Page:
Robin de Voh
writer, developer, nerd

Nanoprep 2019 Day 6: Cecilia

By Robin de Voh on 2019-10-11

I sat on the couch, and Dr. Davenport sat on the chair opposite me.

'And when did you notice it for the first time?' Dr. Davenport said. 'A few weeks ago, from the corner of my eye, right over there,' I responded, trying not to look up. 'Is it here right now?'

I slowly looked up to where I thought I had seen something move a second before, and I saw her. She was there, as I by now completely expected. Dr. Davenport didn't see her, obviously. I normally would've gone to the therapist's office, but during previous sessions it had become obvious that some of the topics handled would be better dealt with in my apartment itself.

To be closer to the source of the issues, according to Dr. Davenport.

'Yes, she is, actually,' I said. 'And is she doing anything?' 'No, she's just standing there. She doesn't really do much, except stare at me.' 'She's never said anything to you? Asked anything?' 'No,' I said, looking the apparition straight in the dead-looking eyes.

She was a young woman, maybe in her mid-twenties, and she was wearing a tattered dress with black marks on it and a single tattered shoe. Her hair was dark brown, and her skin was a dark greyish pink with some red streaks here and there, like she was hurt. She didn't look healthy, but as I was pretty convinced she was a ghost, that actually made sense, in a way.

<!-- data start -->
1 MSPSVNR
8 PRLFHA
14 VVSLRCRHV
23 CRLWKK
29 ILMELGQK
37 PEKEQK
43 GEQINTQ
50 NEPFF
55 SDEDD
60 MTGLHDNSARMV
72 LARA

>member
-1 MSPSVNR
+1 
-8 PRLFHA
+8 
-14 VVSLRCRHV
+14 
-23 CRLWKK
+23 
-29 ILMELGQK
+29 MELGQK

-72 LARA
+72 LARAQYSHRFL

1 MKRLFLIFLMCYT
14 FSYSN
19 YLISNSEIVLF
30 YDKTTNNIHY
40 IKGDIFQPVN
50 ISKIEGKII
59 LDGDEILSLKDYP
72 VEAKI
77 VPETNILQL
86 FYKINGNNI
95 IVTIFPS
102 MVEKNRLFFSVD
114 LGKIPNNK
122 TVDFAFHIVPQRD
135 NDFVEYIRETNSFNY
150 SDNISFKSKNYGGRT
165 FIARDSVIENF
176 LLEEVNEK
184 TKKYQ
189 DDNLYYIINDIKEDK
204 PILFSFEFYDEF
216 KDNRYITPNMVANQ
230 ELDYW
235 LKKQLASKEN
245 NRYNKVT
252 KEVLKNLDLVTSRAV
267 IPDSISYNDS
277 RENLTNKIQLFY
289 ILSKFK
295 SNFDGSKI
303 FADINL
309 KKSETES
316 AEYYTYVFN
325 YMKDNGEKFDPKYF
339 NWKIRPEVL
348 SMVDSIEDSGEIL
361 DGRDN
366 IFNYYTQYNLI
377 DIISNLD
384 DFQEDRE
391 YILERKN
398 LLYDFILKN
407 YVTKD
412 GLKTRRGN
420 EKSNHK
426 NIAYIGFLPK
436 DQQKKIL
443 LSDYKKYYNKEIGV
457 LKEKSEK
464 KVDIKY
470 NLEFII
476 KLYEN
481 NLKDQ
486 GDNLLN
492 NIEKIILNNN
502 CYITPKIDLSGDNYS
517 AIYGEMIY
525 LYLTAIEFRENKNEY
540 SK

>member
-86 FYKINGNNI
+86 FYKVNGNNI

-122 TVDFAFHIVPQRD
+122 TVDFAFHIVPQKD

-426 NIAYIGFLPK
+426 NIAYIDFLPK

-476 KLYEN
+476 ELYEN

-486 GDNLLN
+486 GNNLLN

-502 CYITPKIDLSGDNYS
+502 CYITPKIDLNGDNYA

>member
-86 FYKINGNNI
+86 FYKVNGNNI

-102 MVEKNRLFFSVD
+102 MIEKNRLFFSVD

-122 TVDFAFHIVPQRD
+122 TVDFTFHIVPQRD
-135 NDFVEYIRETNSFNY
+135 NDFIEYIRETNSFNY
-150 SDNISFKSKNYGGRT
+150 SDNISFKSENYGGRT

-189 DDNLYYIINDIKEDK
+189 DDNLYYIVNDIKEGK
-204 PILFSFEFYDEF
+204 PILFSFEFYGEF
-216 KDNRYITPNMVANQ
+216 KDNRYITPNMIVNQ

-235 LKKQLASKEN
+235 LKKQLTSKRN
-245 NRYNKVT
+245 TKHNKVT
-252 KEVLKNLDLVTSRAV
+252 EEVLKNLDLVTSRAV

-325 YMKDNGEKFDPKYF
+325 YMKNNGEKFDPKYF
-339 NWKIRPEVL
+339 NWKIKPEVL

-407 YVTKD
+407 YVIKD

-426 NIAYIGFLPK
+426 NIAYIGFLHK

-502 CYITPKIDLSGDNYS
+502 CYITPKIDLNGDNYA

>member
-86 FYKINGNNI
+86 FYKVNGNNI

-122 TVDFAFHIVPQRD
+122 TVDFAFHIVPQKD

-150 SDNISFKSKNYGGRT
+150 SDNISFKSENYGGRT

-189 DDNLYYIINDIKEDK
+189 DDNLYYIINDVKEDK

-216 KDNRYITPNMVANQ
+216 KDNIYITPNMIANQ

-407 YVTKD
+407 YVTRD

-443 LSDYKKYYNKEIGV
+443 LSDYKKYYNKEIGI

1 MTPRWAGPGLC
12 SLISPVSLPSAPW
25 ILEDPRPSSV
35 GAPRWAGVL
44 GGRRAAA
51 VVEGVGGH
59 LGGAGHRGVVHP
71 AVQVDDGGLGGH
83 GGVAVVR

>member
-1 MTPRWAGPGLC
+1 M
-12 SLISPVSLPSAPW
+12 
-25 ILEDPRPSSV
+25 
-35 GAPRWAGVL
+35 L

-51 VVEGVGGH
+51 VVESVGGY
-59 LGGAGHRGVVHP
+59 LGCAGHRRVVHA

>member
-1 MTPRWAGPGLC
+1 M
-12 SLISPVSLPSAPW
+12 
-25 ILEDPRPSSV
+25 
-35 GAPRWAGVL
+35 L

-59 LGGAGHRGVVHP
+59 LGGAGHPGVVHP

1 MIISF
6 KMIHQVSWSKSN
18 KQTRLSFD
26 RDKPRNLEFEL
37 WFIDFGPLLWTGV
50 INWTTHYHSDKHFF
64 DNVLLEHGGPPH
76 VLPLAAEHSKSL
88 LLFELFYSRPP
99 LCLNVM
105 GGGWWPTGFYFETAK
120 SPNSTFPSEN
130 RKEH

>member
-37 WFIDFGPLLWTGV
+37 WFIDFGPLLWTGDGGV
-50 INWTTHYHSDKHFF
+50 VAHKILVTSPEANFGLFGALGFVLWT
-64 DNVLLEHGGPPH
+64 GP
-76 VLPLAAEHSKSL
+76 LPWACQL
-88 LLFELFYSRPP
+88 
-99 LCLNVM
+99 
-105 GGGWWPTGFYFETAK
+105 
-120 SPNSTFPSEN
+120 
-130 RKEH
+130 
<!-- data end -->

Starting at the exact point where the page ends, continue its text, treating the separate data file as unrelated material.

The first time I saw her, I wasn't sure how to respond. I first thought she was an actual person, who had somehow found her way into my apartment by mistake. She didn't look threatening, so I didn't assume a break-in or anything. She looked more like she needed help.

'Hey, whoa, who are you?' I had said, flustered.

She had not responded. No movement, no response whatsoever, just those dead eyes looking at me like I had done something wrong. Or had done nothing wrong at all. It was difficult to read her intentions. I had tried to ask her more questions, but nothing really happened in response. She also didn't seem to breathe, or move at all, except small, jerky movements of her head in response to where I was located.